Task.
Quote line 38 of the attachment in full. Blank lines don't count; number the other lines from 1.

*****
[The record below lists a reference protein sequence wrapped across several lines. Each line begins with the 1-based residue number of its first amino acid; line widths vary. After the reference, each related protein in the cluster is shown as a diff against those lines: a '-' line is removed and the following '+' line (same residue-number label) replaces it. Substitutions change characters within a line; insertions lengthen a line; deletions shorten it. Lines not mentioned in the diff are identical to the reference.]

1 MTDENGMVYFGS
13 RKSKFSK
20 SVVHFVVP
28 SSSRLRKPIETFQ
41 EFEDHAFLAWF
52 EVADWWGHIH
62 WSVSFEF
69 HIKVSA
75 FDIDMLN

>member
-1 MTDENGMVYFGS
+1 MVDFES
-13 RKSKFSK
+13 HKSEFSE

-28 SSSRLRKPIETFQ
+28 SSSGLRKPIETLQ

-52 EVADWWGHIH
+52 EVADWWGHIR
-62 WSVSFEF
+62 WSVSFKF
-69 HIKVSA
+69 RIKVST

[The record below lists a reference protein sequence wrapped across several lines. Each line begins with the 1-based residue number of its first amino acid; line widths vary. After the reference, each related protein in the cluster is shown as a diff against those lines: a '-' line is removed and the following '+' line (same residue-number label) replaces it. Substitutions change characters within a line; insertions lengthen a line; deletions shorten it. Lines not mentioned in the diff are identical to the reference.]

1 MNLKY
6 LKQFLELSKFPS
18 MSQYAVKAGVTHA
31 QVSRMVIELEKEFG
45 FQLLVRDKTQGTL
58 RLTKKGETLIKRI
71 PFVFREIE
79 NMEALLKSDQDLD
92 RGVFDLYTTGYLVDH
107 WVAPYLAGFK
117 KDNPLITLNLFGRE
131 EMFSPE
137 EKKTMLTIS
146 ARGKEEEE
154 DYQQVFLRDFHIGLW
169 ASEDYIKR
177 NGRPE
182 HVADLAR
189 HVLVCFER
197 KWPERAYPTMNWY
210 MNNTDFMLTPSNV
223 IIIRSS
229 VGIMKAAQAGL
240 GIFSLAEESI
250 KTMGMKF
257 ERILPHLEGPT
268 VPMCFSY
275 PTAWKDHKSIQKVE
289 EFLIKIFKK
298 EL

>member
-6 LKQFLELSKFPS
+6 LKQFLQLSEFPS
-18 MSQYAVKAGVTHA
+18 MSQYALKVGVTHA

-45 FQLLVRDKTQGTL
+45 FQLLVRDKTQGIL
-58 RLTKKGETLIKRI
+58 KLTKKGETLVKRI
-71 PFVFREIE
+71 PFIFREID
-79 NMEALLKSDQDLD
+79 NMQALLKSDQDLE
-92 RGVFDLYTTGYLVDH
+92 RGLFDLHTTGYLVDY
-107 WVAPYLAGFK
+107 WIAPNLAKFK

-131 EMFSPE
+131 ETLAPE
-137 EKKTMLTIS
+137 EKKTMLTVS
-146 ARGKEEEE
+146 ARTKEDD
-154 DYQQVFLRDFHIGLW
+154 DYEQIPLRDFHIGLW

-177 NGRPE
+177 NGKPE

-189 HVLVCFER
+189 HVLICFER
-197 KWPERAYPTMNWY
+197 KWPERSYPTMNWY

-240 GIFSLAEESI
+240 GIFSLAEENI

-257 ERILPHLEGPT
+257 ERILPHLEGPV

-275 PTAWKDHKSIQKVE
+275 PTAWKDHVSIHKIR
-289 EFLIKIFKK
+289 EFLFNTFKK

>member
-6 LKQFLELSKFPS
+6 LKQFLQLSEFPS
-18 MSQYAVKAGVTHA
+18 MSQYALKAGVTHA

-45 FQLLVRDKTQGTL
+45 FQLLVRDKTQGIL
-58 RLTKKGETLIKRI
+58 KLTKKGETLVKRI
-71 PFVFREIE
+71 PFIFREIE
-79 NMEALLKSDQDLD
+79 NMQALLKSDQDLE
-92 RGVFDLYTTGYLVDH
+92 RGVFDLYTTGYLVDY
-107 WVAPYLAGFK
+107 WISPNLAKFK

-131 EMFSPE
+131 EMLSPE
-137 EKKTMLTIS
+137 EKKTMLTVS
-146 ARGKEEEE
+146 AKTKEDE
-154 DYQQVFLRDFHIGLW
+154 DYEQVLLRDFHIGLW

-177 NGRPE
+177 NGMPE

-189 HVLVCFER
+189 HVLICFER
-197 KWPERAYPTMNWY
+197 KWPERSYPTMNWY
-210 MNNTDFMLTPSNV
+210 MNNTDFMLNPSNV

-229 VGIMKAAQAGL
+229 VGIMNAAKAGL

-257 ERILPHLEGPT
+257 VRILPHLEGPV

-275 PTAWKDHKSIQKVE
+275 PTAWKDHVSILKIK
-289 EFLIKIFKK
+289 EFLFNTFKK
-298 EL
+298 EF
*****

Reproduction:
146 ARGKEEEE